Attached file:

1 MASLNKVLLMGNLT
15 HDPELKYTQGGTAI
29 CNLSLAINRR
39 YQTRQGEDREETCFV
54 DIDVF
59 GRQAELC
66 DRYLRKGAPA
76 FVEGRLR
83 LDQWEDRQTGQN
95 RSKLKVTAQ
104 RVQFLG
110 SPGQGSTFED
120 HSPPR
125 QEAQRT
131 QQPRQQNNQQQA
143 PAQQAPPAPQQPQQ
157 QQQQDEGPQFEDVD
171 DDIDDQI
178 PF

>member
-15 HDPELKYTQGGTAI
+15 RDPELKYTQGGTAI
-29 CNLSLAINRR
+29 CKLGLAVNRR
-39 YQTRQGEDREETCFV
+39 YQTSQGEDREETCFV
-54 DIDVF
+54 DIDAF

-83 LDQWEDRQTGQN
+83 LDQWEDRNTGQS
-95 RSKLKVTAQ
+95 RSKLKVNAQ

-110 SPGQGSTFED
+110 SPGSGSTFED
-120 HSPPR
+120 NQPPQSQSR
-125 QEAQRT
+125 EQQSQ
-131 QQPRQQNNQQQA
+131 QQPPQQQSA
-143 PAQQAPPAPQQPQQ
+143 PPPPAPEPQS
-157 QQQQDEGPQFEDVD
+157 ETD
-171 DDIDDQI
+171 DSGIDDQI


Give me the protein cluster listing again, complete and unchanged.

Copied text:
1 MASLNKVLLMGNLT
15 HDPELKYTQGGTAI
29 CNLSLAINRR
39 YQTRQGEDREETCFV
54 DIDVF
59 GRQAELC
66 DRYLRKGAPA
76 FVEGRLR
83 LDQWEDRQTGQN
95 RSKLKVTAQ
104 RVQFLG
110 SPGQGSTFED
120 HSPPR
125 QEAQRT
131 QQPRQQNNQQQA
143 PAQQAPPAPQQPQQ
157 QQQQDEGPQFEDVD
171 DDIDDQI
178 PF

>member
-15 HDPELKYTQGGTAI
+15 RDPELKYTQGGTAI
-29 CNLSLAINRR
+29 CKLGLAVNRR
-39 YQTRQGEDREETCFV
+39 YQTSQGEDREETCFV
-54 DIDVF
+54 DIDAF

-83 LDQWEDRQTGQN
+83 LDQWEDRNTGQS
-95 RSKLKVTAQ
+95 RSKLKVNAQ

-110 SPGQGSTFED
+110 SPGSGSTFED
-120 HSPPR
+120 NQPPQSQSR
-125 QEAQRT
+125 EQQSQ
-131 QQPRQQNNQQQA
+131 QQPPQQQSA
-143 PAQQAPPAPQQPQQ
+143 PPPPAPEPQS
-157 QQQQDEGPQFEDVD
+157 ETD
-171 DDIDDQI
+171 DSGIDDQI